In brief: Hoteliers in NSW are feeling the impact of Airbnb
Airbnb is an online marketplace that offers affordable short term accommodation options to travellers and holiday makers. The impact of Airbnb on the Hotel industry is entirely real and hotly debated. Certainly, online accommodation sharing platforms will affect hotels differently, depending on each hotel's target market and location. Some hoteliers will be feeling the pinch of a new competitor, whilst others will be looking to take advantage of the trend by using Airbnb as a platform to move room nights.
This article explores the:
- overall impact of Airbnb on hoteliers in NSW
- benefits of the platform
- various regulatory responses to short-term holiday letting
- future outlook for the platform
General impact of Airbnb on hoteliers
Airbnb has grown rapidly in Australia, with new figures suggesting it is closing in on an annual turnover of $1 billion. The platform is turning into a lucrative source of income for local hosts, with amounts earned by them reaching $978 million annually in the 12 months to January 2018, up more than 60% in host earnings a year earlier. With these figures in mind, absent of any new regulations, Airbnb is here to stay.
Unfortunately for hotels, it has been suggested by a Current Issues in Tourism
article that people who stay in peer-to-peer accommodation (such as Airbnb) are more likely to do so again. Hoteliers will be familiar with the issues arising from the platform's increasing popularity. However, are the guests who stay in Airbnb the same target market for hotels? Perhaps there may be some overlap in some segments of the market, but arguably, guests that frequent the middle to upper range of the hotel market may be unlikely to change preference to Airbnb stays. Notwithstanding this, mid to upper market hotel room prices may experience downward pressure as the lower to middle market adjusts rates to compete with the Airbnb threat in certain areas. The effect of downward pressure on room rates undoubtedly impacts profitability, especially when considering the myriad of regulations, insurance and licensing requirements to be complied with, all of which do not (at this stage) apply to Airbnb hosts.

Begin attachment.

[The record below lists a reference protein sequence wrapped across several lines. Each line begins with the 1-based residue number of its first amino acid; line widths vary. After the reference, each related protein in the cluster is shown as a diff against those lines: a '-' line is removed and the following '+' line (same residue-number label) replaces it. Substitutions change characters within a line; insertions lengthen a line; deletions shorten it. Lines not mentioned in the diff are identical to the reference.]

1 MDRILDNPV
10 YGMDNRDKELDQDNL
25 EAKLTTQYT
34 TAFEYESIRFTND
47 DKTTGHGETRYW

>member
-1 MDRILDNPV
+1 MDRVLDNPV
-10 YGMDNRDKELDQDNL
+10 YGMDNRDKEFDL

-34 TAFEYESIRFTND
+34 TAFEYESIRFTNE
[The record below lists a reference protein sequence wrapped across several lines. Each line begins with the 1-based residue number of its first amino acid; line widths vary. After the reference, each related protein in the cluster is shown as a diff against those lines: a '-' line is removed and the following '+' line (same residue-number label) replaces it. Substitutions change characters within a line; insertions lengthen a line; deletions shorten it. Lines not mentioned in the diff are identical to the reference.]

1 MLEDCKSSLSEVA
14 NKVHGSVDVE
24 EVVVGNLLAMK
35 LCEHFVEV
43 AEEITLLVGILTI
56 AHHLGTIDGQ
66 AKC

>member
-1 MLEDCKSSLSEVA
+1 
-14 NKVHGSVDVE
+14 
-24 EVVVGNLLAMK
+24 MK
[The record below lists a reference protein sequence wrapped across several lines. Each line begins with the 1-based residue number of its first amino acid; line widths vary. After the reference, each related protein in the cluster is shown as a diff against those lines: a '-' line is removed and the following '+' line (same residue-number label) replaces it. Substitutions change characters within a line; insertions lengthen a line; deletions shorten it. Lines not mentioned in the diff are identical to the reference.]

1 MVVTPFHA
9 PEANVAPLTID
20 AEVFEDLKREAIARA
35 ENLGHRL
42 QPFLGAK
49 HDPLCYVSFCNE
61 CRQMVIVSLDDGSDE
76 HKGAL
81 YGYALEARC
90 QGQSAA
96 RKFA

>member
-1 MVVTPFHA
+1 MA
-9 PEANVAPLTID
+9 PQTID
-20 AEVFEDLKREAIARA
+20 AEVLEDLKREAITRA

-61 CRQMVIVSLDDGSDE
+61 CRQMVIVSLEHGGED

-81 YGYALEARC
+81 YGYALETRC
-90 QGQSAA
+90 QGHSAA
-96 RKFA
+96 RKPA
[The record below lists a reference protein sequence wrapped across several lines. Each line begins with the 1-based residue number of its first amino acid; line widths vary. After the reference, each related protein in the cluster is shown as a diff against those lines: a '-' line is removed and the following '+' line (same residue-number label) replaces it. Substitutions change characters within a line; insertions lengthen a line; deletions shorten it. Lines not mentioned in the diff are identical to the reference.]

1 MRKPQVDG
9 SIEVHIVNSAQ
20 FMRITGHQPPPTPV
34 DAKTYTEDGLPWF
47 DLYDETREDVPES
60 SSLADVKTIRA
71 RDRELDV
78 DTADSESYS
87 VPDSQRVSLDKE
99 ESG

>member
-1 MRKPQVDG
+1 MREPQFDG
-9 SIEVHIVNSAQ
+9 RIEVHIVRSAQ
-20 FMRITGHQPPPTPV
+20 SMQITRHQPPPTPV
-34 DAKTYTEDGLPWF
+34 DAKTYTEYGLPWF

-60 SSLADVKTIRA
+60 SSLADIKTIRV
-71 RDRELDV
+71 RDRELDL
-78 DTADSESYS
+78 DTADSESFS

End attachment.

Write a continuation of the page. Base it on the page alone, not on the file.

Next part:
The direct impact on profitability will be dependent upon the varying room prices, facilities and services already offered by hotels. For some, there is still question over whether guests who use Airbnb have in fact switched preferences from hotels to peer-to-peer accommodation, although again, this will ultimately depend upon a guest's preferences and the purpose of their travel. Peer-to-peer lodging is not always an adequate substitute for hotel accommodation.
In this light, hotels are not necessarily in direct competition with Airbnb. According to Sam McDonagh
, Australian and New Zealand country manager for Airbnb, "the vast majority of listings in NSW are located outside of traditional hotel districts".
Airbnb Select - a premium alternative
Recently however, it was announced that Airbnb was launching a luxury tier for mansions and penthouses, in order to complete with other premium short-term accommodation. The new tier of Airbnb launched under the name "Select" sets additional standards for listings. These premium tiers have launched as an attempt to compete directly with hoteliers